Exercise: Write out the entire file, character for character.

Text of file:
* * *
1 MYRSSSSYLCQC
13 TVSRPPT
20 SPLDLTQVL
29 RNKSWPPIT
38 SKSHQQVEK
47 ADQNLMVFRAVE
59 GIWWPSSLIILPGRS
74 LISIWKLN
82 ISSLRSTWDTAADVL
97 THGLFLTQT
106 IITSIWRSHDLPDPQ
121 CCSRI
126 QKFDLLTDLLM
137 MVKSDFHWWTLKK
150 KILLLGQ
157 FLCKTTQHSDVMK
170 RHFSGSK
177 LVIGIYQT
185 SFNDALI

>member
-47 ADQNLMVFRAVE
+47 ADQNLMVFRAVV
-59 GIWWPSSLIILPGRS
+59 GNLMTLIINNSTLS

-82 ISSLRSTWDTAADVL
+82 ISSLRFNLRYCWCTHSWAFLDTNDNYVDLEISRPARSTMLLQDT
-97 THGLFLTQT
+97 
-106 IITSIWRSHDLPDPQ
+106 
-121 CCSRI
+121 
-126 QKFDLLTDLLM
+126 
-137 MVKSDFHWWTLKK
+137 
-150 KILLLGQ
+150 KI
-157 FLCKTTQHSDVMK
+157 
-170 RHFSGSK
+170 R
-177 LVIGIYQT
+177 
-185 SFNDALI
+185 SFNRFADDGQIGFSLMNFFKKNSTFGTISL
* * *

1 MYRSSSSYLCQC
13 TVSRPPT
20 SPLDLTQVL
29 RNKSWPPIT
38 SKSHQQVEK
47 ADQNLMVFRAVE
59 GIWWPSSLIILPGRS
74 LISIWKLN
82 ISSLRSTWDTAADVL
97 THGLFLTQT
106 IITSIWRSHDLPDPQ
121 CCSRI
126 QKFDLLTDLLM
137 MVKSDFHWWTLKK
150 KILLLGQ
157 FLCKTTQHSDVMK
170 RHFSGSK
177 LVIGIYQT
185 SFNDALI

>member
-47 ADQNLMVFRAVE
+47 ADQNLMVFRAVV
-59 GIWWPSSLIILPGRS
+59 GNLMTLIINNSTLS

-82 ISSLRSTWDTAADVL
+82 ISSLRFNLRYCWCTHSWAFLDTNDNYVDLEISRPARSTMLLQDT
-97 THGLFLTQT
+97 
-106 IITSIWRSHDLPDPQ
+106 
-121 CCSRI
+121 
-126 QKFDLLTDLLM
+126 
-137 MVKSDFHWWTLKK
+137 
-150 KILLLGQ
+150 KI
-157 FLCKTTQHSDVMK
+157 
-170 RHFSGSK
+170 R
-177 LVIGIYQT
+177 
-185 SFNDALI
+185 SFNRFADDGQIGFSLMNFFKKNSTFGTISL